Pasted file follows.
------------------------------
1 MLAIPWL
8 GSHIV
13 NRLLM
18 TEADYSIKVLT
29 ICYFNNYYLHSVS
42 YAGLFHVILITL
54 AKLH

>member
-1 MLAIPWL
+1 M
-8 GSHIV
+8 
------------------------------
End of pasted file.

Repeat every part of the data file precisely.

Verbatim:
1 MLAIPWL
8 GSHIV
13 NRLLM
18 TEADYSIKVLT
29 ICYFNNYYLHSVS
42 YAGLFHVILITL
54 AKLH

>member
-1 MLAIPWL
+1 M
-8 GSHIV
+8 